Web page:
The first step must thinking what do we actually use in our cooking, lettuce may be easy to grow, but if no one in the house actually likes lettuce there is no point in wasting time growing it! The next step is what is practical, you may love asparagus but if you are going to move in a few years you will be gone by the time it starts cropping. Likewise if you are on stony, gravelly soil you are going to struggle to grow decent root crops such as carrots.
This should leave you with a list of possibilities. Now look down the list. What are you going to gain the most benefit from growing? In many cases just as good can be bought from the supermarket. Potatoes take a lot of space so are very unlikely to have the space to grow more than a fraction of your needs. If on the other hand you like green tomato chutney you are going to have to grow them yourself. Tomatoes are a good case in point, commercially grown tomatoes have the advantage that they are available all year round and they will only produce a small crop if grown outdoors in the UK, but the sad fact is the flavour of the varieties grown commercially is very poor.
By a process of elimination you will whittle your list down until you are left with what you can grow and will get some real benefit from. The collection you end up with may seem an eclectic mix, and in coming years you will adjust the range grown, but you should end up gaining some real value from a small corner of your garden.
“That’s right!” shouted Vroomfondel, “we demand rigidly defined areas of doubt and uncertainty!”
The Hitchhiker’s Guide to the Galaxy by Douglas Adams
The argument often made for using scientific plant names is that it provides consistency. If you ask for Alchemilla mollis that is what you’ll get. The problem is you keep finding different people referring to the same plant with different names. The exact opposite of what is wanted and causing confusion and irritation to many gardeners – what we want is clear stable names with no grey areas. Unfortunately “grey areas” are hard wired into the system of naming livings thing.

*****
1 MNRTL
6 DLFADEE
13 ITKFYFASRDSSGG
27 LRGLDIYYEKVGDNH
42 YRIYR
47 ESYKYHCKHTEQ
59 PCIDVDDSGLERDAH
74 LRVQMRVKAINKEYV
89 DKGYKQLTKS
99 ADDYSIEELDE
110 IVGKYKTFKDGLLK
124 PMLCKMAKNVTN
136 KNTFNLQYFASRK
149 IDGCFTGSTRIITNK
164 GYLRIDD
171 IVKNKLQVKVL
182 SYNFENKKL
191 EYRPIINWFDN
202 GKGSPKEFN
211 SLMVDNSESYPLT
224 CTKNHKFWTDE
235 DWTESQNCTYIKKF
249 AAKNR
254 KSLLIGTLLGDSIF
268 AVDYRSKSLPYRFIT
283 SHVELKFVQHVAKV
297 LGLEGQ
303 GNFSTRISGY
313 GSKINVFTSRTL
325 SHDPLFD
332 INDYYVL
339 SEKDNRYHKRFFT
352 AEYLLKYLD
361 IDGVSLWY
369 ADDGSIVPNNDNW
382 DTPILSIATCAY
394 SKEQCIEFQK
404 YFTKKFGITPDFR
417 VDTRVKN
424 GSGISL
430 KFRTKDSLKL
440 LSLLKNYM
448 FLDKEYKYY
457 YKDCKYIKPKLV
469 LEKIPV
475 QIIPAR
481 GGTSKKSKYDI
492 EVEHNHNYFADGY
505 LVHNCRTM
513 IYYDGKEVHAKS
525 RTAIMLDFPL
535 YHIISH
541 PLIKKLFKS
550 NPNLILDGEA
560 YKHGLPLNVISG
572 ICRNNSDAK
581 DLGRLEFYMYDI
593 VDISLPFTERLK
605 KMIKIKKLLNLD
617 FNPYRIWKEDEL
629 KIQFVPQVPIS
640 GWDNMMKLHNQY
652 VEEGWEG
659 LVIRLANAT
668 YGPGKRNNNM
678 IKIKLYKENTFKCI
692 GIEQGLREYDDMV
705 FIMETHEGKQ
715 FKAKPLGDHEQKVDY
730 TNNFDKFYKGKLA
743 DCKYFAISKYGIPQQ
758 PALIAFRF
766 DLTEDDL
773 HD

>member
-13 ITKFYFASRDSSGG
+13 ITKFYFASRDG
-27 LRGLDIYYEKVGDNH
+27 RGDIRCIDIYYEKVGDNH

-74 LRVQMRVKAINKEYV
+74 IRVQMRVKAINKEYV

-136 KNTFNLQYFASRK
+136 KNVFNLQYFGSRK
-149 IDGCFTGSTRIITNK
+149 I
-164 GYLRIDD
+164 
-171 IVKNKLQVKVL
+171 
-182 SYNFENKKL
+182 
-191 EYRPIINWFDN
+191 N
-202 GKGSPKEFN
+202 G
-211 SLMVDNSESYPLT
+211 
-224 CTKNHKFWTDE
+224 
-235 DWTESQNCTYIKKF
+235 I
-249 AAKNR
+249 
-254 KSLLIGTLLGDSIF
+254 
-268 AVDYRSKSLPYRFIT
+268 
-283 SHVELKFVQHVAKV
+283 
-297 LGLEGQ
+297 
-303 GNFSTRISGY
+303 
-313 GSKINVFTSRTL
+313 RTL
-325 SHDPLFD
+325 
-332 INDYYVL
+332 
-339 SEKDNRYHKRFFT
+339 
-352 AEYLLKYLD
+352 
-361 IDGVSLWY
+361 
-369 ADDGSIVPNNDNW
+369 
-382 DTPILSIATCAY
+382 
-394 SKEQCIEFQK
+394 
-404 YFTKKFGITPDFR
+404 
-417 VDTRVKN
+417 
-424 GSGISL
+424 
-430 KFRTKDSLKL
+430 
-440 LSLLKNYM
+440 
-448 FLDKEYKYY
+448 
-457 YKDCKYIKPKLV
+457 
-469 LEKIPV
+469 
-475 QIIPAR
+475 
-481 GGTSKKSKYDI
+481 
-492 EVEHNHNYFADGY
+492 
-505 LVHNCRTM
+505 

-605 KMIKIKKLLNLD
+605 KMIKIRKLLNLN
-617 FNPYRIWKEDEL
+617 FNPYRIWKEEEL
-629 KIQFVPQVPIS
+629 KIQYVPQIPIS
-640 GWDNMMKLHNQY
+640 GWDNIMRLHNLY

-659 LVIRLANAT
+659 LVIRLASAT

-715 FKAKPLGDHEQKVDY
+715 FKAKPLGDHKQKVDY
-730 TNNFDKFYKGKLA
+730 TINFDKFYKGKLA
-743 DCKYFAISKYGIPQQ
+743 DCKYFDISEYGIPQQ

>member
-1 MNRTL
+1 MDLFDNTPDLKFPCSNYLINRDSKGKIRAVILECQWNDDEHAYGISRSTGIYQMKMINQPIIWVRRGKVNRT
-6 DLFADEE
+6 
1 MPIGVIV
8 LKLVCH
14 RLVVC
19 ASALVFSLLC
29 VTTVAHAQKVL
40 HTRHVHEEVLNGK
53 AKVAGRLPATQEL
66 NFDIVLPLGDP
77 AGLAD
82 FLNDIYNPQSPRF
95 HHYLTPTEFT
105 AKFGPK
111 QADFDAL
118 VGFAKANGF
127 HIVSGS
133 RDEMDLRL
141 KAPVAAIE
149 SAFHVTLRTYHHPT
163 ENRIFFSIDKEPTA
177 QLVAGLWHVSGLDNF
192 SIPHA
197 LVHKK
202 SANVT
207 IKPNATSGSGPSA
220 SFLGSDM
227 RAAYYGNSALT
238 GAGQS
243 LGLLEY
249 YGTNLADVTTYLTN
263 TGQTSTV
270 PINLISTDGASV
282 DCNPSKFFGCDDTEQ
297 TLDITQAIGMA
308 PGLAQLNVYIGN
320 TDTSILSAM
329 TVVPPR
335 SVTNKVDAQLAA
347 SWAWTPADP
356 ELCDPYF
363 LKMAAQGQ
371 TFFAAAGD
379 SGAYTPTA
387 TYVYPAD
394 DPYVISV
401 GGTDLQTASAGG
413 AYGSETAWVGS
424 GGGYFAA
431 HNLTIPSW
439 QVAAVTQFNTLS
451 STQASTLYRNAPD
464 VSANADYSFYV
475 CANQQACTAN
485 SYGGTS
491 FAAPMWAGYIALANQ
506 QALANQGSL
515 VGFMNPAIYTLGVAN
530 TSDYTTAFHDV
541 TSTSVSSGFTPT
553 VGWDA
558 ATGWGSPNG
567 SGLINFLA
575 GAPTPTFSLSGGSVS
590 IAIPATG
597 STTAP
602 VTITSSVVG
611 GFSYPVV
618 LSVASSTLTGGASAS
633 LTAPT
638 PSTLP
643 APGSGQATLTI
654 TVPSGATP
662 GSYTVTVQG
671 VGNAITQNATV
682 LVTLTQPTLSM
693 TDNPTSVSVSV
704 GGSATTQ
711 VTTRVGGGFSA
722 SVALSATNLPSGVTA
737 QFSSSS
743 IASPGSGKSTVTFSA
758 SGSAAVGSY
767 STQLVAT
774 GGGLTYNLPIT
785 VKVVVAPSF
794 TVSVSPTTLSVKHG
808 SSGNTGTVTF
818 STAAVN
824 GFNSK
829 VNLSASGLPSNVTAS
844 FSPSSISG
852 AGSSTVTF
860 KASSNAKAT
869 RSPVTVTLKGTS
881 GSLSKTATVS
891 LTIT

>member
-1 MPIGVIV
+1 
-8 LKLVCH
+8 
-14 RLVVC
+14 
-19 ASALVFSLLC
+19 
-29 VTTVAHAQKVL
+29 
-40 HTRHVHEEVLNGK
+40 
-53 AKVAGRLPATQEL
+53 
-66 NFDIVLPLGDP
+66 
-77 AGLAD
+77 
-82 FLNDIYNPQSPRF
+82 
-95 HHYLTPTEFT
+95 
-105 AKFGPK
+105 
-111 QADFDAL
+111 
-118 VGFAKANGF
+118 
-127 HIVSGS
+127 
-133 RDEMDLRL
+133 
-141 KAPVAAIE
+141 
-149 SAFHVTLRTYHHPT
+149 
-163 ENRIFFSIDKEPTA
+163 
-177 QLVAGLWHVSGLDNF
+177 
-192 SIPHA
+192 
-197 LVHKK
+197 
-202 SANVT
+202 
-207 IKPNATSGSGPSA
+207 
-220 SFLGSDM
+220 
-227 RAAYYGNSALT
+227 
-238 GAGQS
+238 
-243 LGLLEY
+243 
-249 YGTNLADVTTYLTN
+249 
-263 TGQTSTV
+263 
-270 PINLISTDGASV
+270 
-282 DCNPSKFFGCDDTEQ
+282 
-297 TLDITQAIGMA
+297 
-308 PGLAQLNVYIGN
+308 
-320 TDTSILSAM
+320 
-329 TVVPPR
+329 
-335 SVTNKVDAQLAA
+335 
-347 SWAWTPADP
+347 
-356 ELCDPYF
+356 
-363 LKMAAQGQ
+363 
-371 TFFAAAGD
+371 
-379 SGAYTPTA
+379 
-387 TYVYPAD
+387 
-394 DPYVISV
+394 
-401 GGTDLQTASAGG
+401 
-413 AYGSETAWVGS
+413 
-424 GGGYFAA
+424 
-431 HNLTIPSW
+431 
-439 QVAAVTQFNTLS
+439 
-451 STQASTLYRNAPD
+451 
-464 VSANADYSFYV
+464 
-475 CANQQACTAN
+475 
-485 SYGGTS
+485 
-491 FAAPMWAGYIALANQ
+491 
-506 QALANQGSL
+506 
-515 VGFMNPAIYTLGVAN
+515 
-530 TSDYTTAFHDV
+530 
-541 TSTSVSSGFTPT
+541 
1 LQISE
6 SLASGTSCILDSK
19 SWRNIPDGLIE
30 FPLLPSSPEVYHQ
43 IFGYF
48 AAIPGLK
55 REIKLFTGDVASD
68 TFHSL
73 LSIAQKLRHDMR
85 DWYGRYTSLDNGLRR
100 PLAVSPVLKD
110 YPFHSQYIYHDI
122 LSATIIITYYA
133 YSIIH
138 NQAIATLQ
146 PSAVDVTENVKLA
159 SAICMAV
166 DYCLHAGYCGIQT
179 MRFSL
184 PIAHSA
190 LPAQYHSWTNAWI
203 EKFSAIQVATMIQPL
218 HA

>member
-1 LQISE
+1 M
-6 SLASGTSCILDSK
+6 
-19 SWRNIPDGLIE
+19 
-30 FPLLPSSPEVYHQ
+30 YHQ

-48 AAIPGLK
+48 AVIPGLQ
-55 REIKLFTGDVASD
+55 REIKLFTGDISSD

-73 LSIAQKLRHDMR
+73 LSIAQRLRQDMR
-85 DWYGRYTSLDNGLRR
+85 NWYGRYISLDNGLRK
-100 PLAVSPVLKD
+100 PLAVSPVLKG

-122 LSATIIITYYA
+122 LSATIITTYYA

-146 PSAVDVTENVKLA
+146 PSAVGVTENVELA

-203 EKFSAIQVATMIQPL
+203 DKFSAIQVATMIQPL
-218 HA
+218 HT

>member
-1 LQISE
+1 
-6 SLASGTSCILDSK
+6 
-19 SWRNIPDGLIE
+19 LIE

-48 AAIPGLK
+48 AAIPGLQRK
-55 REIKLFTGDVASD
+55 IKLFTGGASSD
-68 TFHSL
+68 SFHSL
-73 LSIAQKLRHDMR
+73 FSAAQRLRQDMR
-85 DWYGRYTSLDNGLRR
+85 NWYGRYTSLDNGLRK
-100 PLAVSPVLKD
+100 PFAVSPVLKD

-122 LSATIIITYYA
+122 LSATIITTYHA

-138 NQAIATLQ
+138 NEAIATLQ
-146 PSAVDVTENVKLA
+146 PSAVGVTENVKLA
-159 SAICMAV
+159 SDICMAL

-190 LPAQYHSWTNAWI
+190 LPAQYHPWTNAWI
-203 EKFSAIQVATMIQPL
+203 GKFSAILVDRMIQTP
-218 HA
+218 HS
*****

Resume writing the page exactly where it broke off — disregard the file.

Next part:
The names of all living things, plants, animals, bacteria, politicians (possibly), etc are an attempt by mankind to order the world around us. To look at the state of things that may not seem to obvious a human obsessions but our history is littered with mans attempt to bring order and explanation to the world around him. To this end biologists try to group things in collections of related examples. This lead to plants and animals being divided into separate kingdoms and these were further divided and subdivided so like species were grouped into genera and like genera into families and so on. As this was going on it became clear that the range of species around us had changed over time, or evolved, and so it made sense to reflect these ancestral links in the arrangement of species, etc.
This hit two major stumbling blocks. The first and most obvious was the lack of